In 1964, Sidney Poitier became the first Bahamian and first Black actor to win an Academy Award and the Golden Globe Award for Best Actor, for his role in “Lilies of the Field.“
On my way to church yesterday, “Great Are You Lord” played in my car. I first heard this song at Quest Church in Seattle in a season of grief as my best friend fought the ravages of ovarian cancer. I sang it with tears running down my face. I sometimes stared blankly in front of me. I poured out my praise through clinched teeth. The words were true, and my friend was suffering. The words were true and the answer to my prayers, pleading desperately for her healing, appeared to be “No.” However, the prayer to be a part of a sacred community, where I could sob uncontrollably whenever I needed to, and be comforted by whomever was seated nearest to me, was answered with a resounding “Yes!” I experienced the miracle of God’s tenderness and presence during a season where my heart felt filleted and laid bare.
Now, after venturing out on the snowy Chicago roads, I entered the church service late. I heard my name upfront as I was being prayed for. Again, I was a part of a loving community that made me feel seen and loved. The service ended with “Revelation Song.” I smiled and I cried. I first heard this song at my best friend’s memorial service. Every time the word “Holy, Holy, Holy is the Lord God Almighty” was sang I was encased in so much pain, that I felt assaulted by the holiness of God. It was true. God is holy. But it was being declared simultaneously alongside my best friend’s eulogy.
The reason I was able to smile during the song was not only because of the timing. God seeing me. But, also, because of the second verse of the song.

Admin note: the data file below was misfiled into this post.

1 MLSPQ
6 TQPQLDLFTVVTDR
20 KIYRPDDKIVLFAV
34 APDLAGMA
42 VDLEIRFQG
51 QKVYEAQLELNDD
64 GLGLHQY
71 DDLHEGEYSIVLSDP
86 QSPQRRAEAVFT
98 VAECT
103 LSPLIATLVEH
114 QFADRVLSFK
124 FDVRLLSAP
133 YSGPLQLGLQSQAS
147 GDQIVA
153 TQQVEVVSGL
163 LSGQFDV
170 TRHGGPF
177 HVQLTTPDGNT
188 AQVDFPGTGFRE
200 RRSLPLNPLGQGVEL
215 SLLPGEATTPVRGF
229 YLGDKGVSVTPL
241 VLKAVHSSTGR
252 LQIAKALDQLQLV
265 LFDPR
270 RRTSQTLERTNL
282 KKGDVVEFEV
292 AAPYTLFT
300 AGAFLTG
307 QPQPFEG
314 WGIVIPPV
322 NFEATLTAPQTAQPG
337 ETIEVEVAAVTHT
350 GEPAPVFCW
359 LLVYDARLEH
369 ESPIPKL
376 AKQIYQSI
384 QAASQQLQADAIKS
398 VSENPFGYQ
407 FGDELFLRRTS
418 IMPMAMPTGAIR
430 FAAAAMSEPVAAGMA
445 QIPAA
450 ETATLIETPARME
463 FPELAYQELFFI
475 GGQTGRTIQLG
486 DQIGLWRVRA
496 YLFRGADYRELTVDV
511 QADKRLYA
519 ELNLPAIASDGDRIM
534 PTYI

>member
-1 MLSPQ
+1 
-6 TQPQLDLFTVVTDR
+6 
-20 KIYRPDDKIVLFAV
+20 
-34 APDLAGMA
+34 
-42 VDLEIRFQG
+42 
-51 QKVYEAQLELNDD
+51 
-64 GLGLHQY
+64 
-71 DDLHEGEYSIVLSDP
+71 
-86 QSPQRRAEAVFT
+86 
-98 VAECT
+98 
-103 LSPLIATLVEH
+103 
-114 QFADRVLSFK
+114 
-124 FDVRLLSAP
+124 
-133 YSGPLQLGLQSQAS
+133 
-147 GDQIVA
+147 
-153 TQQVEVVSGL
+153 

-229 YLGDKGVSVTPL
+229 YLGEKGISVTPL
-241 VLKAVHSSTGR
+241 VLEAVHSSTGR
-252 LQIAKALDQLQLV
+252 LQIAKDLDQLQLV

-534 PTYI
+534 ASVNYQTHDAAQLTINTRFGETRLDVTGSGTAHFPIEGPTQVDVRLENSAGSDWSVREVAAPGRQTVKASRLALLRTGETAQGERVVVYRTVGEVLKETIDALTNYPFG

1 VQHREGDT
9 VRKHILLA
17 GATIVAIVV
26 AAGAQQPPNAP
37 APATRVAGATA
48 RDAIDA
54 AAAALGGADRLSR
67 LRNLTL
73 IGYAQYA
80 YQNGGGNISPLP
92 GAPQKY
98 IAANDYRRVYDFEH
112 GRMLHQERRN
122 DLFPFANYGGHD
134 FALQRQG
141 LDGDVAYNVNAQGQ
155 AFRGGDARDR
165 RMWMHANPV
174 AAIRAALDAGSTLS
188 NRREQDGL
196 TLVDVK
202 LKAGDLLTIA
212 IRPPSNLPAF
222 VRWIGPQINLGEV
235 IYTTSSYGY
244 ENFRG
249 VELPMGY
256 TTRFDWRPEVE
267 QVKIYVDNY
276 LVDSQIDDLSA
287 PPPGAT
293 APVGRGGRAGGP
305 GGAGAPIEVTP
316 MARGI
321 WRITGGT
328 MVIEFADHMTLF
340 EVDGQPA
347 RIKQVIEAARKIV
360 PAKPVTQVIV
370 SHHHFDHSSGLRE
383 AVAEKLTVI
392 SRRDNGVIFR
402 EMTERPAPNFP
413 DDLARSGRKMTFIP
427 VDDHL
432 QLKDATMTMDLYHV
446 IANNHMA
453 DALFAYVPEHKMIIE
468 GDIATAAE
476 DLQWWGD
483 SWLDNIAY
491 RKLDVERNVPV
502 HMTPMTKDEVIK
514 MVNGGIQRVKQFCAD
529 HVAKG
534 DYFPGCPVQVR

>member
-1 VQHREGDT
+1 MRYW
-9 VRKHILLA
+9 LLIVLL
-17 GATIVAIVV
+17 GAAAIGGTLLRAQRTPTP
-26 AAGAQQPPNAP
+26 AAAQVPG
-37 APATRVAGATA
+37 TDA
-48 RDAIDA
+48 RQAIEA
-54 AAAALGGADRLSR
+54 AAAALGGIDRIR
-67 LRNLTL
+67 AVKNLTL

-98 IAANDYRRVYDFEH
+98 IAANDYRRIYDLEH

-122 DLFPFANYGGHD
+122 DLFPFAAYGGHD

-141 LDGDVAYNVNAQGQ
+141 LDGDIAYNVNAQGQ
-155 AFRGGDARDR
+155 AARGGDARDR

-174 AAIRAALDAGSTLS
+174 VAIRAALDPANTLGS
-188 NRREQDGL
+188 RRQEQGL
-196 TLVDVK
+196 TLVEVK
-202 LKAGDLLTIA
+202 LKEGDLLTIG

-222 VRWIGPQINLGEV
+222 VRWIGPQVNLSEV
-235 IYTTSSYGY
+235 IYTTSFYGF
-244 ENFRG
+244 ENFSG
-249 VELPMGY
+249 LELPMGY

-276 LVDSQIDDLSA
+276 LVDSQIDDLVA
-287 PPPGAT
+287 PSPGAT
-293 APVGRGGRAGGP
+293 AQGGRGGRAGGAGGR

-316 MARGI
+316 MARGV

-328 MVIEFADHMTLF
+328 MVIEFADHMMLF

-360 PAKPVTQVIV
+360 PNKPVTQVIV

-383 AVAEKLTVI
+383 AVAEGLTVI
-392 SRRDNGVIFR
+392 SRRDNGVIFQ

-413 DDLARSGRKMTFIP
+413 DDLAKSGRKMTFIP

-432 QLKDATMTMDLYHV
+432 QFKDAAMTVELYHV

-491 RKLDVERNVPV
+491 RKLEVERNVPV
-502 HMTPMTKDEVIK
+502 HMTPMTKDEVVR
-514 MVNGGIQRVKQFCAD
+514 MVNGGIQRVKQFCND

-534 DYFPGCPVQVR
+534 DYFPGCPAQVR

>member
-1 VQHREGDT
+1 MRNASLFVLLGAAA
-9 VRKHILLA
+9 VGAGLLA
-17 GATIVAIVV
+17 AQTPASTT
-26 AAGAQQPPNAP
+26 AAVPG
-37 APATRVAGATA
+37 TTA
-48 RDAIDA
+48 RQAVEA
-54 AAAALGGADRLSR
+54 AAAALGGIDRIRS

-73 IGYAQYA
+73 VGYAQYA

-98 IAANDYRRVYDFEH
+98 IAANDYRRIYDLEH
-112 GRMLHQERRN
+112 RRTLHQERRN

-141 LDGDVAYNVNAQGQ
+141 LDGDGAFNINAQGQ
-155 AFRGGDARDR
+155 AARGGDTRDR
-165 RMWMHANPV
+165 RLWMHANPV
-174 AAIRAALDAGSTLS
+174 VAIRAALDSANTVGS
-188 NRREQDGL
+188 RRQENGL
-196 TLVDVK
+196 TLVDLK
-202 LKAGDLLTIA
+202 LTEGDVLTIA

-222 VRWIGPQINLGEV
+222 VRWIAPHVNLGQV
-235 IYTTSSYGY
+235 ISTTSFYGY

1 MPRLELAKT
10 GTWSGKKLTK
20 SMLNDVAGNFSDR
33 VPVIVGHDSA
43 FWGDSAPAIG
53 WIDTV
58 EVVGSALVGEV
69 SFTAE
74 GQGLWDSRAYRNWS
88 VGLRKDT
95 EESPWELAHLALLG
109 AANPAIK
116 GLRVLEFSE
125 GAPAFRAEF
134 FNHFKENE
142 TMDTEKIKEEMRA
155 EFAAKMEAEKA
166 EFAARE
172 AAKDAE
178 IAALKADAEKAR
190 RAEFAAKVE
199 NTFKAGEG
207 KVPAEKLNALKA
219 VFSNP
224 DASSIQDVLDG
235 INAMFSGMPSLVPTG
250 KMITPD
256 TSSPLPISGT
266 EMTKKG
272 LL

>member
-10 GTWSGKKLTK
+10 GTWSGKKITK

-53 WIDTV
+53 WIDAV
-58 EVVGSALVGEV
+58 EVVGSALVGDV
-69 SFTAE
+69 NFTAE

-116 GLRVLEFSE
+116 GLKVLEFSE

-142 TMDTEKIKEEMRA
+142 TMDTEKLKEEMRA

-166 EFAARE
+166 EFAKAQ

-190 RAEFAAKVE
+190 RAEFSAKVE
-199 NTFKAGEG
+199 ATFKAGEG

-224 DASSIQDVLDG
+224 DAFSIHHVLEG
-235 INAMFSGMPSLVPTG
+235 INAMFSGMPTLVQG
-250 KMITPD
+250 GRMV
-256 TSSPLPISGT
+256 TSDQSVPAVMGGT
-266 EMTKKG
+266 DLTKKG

During a season of discernment about a bold career move, I prayed and fasted about a decision that would take me away from family, dear friends and my loving Quest Church community. I didn’t have my best friend to decide if this recurring theme of “Sing a new song,” was significant. And there it was. Again. In Wendy’s song of haunting holiness, was also the voice of my friend. Advising me in the same song that was the soundtrack of my deepest sorrow, to sing a new song! I could now hear a voice of enthusiastic encouragement, excitedly pointing me to take risks, be brave and to have courage. She always modeled fearlessness. I knew this new song would welcome the return of unbridled laughter. A hallmark of our friendship.
So, with arms stretched out, there I stood. Singing “Revelation Song.” Wendy’s song. With my position and my new church family in Chicago. Where I’m singing a new song. Where my tears flow freely. Simultaneously with overflowing joy.
Together Wendy we can live with the sadness
I’ll love you with all the madness in my soul
H-Oh, Someday girl I don’t know when
We’re gonna get to that place
Where we really wanna go
And we’ll walk in the sun
But till then tramps like us
Baby we were born to run
Bruce Springsteen. Born to Run
I followed a story once where someone would collect heart shaped rocks and I loved it. After a 2 day silent retreat of listening to how much God loved me, I finally went outside. With only a few minutes to spare before I needed to catch my ferry, surrounded by pebbles on the Vashon Island shore, I found this perfect heart ♥️ shaped stone. Then and now, I’m reminded that true love is present. It’s an action that delights and shows up when you need to see it most. Especially when you need a reminder of just how special you are to God! Consider yourself reminded!
75% Of White people do not have Black friends.
81% of White Evangelicals voted for the current president.
The majority of Black People who did not vote for the current president saw a campaign of racism and continue to wonder “what were White people thinking?”
Many White people are uncomfortable talking about race. When they hear of NFL players kneeling in protest against systemic racism, they say “what are Black people thinking?” In their hearts they feel colorblind. Being called racist is the greatest offense. They are certain they are not racist and do not condone racism.
Their other White friends have to confirm this because…….
75% Of White People do not have Black friends.
Thanks for joining me!
Good company in a journey makes the way seem shorter. — Izaak Walton